Social movements that have deliberately articulated egalitarian expectations in a “mediated” and globalized context, as well as cultural alterations and contradictions, helped to push Brazilian families’ forms into the global ‘post-modern’ direction of increasing heterogeneity. Scholars such as Vaitsman (1994) have questioned the role of gender in forming advanced means for how individuals develop links with family, children, and partners (as cited in Adelman and De Azevedo, 2012). The dissociation of procreation and gender has demonstrated this. The growth of different sexual desires and enactments that cover young and adult people at various life stages has become ever more openly recognized. Other trends include the growing unpredictability of heterosexual unions and other forms of conflict between individual aspirations. Although deeply affected by race, urban, and rural variances, plurality and flexibility are on the agenda.

The Critical Problems or Weaknesses of the Article

One of the article’s critical problems is that it discusses the legalization of abortion to support motherhood but does not address abortion complications. Also, the article does not address prevention measures of unwanted pregnancies but discusses how to handle them through abortion. Moreover, this article discusses how to handle domestic violence against women through legislation. However, it does not discuss how domestic violence can be dealt with from a religious perspective. Despite experience from other countries that domestic violence can be handled through conducting a couple of seminars and giving advice, the article sticks to legislation as the only way to handle domestic violence against women.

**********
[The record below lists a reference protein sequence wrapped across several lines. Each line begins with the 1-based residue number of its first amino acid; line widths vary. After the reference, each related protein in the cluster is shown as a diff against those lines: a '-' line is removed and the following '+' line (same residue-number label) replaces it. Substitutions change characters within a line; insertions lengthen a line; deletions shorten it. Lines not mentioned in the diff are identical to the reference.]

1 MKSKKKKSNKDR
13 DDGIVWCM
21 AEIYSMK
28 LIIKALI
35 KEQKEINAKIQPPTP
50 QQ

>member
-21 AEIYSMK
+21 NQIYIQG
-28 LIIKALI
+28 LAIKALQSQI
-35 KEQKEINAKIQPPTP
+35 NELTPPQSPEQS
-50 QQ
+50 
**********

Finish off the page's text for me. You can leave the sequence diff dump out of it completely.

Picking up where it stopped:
The widespread application of Law 9.099/1995 has also reduced the Women Special Stations activity, which no longer investigates the charges. Fines and alternative punishments have often been counter-productive and make it easier for aggressors to stop new crimes. 70% of all the Special Tribunal cases consisted of household violence, of which 50% were finished without criminal allegations being brought to justice (Adelman and De Azevedo, 2012). In short, this scenario advanced the culture of unpunishment and re-privatized household violence in addition to giving the victim no genuine assistance.